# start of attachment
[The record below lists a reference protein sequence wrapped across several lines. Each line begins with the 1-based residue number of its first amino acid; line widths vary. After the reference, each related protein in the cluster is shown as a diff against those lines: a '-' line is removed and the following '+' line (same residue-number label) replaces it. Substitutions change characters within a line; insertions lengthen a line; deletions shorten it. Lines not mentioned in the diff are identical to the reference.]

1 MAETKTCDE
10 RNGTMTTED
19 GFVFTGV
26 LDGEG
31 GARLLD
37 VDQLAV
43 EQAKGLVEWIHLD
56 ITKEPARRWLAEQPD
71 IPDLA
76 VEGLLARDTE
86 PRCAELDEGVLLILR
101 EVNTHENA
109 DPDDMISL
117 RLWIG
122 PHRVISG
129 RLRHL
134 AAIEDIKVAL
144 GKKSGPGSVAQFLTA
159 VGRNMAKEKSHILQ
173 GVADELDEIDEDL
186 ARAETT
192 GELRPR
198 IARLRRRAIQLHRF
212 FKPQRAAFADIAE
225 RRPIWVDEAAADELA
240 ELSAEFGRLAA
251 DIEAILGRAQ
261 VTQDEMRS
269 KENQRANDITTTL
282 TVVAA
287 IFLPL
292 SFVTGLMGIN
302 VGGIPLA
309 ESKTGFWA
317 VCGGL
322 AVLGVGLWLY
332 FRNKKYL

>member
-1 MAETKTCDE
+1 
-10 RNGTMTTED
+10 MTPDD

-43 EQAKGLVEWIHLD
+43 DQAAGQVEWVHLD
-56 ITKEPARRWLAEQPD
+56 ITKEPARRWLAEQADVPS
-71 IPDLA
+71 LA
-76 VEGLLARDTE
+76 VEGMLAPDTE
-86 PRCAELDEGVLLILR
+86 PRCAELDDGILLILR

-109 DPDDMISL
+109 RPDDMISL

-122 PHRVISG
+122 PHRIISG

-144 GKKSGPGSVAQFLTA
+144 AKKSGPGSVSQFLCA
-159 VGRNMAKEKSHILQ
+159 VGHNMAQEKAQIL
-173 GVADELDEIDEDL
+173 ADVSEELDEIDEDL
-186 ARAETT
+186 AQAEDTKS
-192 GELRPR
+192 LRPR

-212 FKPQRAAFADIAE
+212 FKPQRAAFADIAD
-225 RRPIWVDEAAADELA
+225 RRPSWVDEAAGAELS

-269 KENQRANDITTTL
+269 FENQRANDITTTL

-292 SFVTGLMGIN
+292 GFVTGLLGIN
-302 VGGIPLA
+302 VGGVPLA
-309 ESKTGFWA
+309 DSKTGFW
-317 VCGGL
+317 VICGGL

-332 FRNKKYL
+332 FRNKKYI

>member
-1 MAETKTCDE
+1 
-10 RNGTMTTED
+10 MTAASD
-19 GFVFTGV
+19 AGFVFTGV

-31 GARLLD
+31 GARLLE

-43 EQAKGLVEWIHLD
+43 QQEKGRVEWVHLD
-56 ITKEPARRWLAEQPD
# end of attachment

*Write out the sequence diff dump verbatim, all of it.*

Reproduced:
[The record below lists a reference protein sequence wrapped across several lines. Each line begins with the 1-based residue number of its first amino acid; line widths vary. After the reference, each related protein in the cluster is shown as a diff against those lines: a '-' line is removed and the following '+' line (same residue-number label) replaces it. Substitutions change characters within a line; insertions lengthen a line; deletions shorten it. Lines not mentioned in the diff are identical to the reference.]

1 MAETKTCDE
10 RNGTMTTED
19 GFVFTGV
26 LDGEG
31 GARLLD
37 VDQLAV
43 EQAKGLVEWIHLD
56 ITKEPARRWLAEQPD
71 IPDLA
76 VEGLLARDTE
86 PRCAELDEGVLLILR
101 EVNTHENA
109 DPDDMISL
117 RLWIG
122 PHRVISG
129 RLRHL
134 AAIEDIKVAL
144 GKKSGPGSVAQFLTA
159 VGRNMAKEKSHILQ
173 GVADELDEIDEDL
186 ARAETT
192 GELRPR
198 IARLRRRAIQLHRF
212 FKPQRAAFADIAE
225 RRPIWVDEAAADELA
240 ELSAEFGRLAA
251 DIEAILGRAQ
261 VTQDEMRS
269 KENQRANDITTTL
282 TVVAA
287 IFLPL
292 SFVTGLMGIN
302 VGGIPLA
309 ESKTGFWA
317 VCGGL
322 AVLGVGLWLY
332 FRNKKYL

>member
-1 MAETKTCDE
+1 
-10 RNGTMTTED
+10 MTPDD

-43 EQAKGLVEWIHLD
+43 DQAAGQVEWVHLD
-56 ITKEPARRWLAEQPD
+56 ITKEPARRWLAEQADVPS
-71 IPDLA
+71 LA
-76 VEGLLARDTE
+76 VEGMLAPDTE
-86 PRCAELDEGVLLILR
+86 PRCAELDDGILLILR

-109 DPDDMISL
+109 RPDDMISL

-122 PHRVISG
+122 PHRIISG

-144 GKKSGPGSVAQFLTA
+144 AKKSGPGSVSQFLCA
-159 VGRNMAKEKSHILQ
+159 VGHNMAQEKAQIL
-173 GVADELDEIDEDL
+173 ADVSEELDEIDEDL
-186 ARAETT
+186 AQAEDTKS
-192 GELRPR
+192 LRPR

-212 FKPQRAAFADIAE
+212 FKPQRAAFADIAD
-225 RRPIWVDEAAADELA
+225 RRPSWVDEAAGAELS

-269 KENQRANDITTTL
+269 FENQRANDITTTL

-292 SFVTGLMGIN
+292 GFVTGLLGIN
-302 VGGIPLA
+302 VGGVPLA
-309 ESKTGFWA
+309 DSKTGFW
-317 VCGGL
+317 VICGGL

-332 FRNKKYL
+332 FRNKKYI

>member
-1 MAETKTCDE
+1 
-10 RNGTMTTED
+10 MTAASD
-19 GFVFTGV
+19 AGFVFTGV

-31 GARLLD
+31 GARLLE

-43 EQAKGLVEWIHLD
+43 QQEKGRVEWVHLD
-56 ITKEPARRWLAEQPD